Bloomberg — Brazil’s president Luiz Inacio Lula da Silva is asking for a meeting of leaders from the European Union and Mercosur to decide on a trade deal this year, during his presidency at the South American bloc.
“Brazil wants and needs the deal but we have to be treated on equal terms,” he said at a press briefing on Monday. “It’s time to decide: yes or no.”
The EU and the Mercosur countries — Argentina, Brazil, Uruguay and Paraguay — have been in talks to try to clinch a trade accord for more than 20 years. An agreement was announced in 2019 but was never implemented amid new demands, including a European so-called side letter with new environmental terms.
Lula pushed for completing the deal in meetings on the sidelines of the Group of 20 summit in New Delhi over the weekend, complaining to French President Emmanuel Macron, European Commission President Ursula Von der Leyen and European Council President Charles Michel about the side letter.
Lula called the document, with a list of environmental commitments, “offensive.” France’s demands for stronger anti-deforestation provisions, are threating the finalization of the trade deal.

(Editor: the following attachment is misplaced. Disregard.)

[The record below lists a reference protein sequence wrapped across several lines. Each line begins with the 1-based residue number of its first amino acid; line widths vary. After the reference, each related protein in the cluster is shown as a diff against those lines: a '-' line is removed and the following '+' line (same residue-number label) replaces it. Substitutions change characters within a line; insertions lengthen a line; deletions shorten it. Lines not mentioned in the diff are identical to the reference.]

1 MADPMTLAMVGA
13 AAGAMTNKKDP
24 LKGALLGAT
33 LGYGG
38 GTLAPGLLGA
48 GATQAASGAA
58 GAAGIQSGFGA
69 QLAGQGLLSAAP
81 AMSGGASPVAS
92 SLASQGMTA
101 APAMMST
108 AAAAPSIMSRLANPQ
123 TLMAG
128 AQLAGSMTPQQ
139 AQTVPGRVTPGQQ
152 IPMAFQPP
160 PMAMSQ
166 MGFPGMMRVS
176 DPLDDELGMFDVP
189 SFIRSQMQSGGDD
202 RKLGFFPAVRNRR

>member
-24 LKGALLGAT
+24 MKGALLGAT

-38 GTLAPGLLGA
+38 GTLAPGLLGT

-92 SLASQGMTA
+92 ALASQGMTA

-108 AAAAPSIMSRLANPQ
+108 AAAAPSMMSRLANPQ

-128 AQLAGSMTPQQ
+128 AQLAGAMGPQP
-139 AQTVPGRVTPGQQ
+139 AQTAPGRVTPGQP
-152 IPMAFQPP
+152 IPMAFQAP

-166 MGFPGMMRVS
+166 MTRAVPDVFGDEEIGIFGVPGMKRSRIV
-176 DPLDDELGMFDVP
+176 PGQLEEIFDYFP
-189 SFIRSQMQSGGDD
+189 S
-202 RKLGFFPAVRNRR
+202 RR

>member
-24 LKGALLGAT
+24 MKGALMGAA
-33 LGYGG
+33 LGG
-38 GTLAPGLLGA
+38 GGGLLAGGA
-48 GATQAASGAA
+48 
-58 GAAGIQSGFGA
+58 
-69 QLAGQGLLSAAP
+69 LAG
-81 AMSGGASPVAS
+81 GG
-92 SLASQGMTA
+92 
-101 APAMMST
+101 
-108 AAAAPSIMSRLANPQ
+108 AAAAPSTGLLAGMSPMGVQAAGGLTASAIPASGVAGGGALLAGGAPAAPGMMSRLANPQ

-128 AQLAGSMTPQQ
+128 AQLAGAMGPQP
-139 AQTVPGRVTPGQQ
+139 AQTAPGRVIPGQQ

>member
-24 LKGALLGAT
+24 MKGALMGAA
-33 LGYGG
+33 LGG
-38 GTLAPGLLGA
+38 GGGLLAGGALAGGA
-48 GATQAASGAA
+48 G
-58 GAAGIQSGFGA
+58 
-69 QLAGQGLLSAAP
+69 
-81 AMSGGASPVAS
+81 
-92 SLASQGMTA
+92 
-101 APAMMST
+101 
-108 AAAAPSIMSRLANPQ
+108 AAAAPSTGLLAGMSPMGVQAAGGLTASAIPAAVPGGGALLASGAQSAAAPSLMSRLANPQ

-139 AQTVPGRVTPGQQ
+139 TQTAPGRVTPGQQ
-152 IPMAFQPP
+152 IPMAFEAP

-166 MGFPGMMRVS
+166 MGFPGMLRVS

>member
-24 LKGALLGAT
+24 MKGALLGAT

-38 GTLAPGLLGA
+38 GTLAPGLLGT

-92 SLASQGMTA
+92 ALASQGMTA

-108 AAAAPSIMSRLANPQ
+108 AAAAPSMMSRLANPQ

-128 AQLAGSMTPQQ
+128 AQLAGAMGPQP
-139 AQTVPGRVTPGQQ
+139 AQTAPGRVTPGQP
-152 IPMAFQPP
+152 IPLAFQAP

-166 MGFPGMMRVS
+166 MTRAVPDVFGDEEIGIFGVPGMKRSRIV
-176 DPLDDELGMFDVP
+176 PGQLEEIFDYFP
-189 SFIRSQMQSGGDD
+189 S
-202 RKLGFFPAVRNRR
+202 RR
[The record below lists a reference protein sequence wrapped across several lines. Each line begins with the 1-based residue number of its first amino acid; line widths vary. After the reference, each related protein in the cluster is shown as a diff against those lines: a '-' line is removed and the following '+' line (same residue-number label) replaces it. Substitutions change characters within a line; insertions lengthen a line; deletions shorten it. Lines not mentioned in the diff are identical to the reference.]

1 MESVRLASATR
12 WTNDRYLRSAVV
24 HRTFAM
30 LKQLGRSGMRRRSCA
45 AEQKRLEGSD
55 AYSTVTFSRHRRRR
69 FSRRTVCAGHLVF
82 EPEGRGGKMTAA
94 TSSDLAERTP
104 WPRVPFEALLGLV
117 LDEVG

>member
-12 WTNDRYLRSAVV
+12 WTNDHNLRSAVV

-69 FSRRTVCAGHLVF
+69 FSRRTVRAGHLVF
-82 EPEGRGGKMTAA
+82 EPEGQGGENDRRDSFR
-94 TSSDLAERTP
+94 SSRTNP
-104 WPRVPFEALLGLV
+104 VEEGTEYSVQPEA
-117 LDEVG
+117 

“The terms are unacceptable, Brazil does not accept any sort of sanctions,” Lula said. Since Lula took office in January, Brazil reduced deforestation in the Amazon rainforest by about 40%.
An EU official characterized the meeting with von der Leyen as positive, saying they had agreed on a process and timeline forward. The official declined to provide further details.
The agreement, if concluded, could provide another boost to the agribusiness industry, which drives Brazil’s status the world’s leading exporter of coffee, soybeans, beef and other products.
--With assistance from Jorge Valero and Samy Adghirni.
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